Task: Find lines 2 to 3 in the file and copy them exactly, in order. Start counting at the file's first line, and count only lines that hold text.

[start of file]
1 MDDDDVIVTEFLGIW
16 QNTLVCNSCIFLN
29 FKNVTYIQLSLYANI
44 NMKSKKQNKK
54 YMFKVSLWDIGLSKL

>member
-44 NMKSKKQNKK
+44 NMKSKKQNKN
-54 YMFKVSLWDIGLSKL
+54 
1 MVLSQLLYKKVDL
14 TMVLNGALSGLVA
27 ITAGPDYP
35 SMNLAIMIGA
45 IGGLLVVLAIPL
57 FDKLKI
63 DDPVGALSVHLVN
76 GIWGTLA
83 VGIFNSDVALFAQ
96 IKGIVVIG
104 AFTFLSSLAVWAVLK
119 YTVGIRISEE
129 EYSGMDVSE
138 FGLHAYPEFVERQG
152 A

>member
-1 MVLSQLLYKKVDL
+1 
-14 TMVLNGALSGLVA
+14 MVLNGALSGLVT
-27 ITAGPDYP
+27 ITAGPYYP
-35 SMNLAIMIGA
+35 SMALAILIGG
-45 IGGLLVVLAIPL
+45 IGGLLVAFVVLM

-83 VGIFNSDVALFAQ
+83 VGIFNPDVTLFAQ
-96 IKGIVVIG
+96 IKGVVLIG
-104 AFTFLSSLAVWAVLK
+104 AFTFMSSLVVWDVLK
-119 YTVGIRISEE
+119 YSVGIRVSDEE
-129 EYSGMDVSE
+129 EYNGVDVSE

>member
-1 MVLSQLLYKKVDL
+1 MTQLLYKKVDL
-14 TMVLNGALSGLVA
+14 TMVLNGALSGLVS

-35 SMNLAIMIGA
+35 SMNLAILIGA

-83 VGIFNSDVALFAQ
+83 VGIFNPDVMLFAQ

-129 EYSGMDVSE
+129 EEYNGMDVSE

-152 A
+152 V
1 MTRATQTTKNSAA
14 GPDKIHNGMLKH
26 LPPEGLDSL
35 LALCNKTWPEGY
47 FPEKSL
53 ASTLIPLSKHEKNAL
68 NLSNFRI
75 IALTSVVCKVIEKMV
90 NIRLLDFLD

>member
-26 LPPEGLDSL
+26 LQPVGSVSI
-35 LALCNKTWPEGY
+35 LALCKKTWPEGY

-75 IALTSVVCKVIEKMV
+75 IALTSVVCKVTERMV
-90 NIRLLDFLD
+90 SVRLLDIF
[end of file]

16 QNTLVCNSCIFLN
29 FKNVTYIQLSLYANI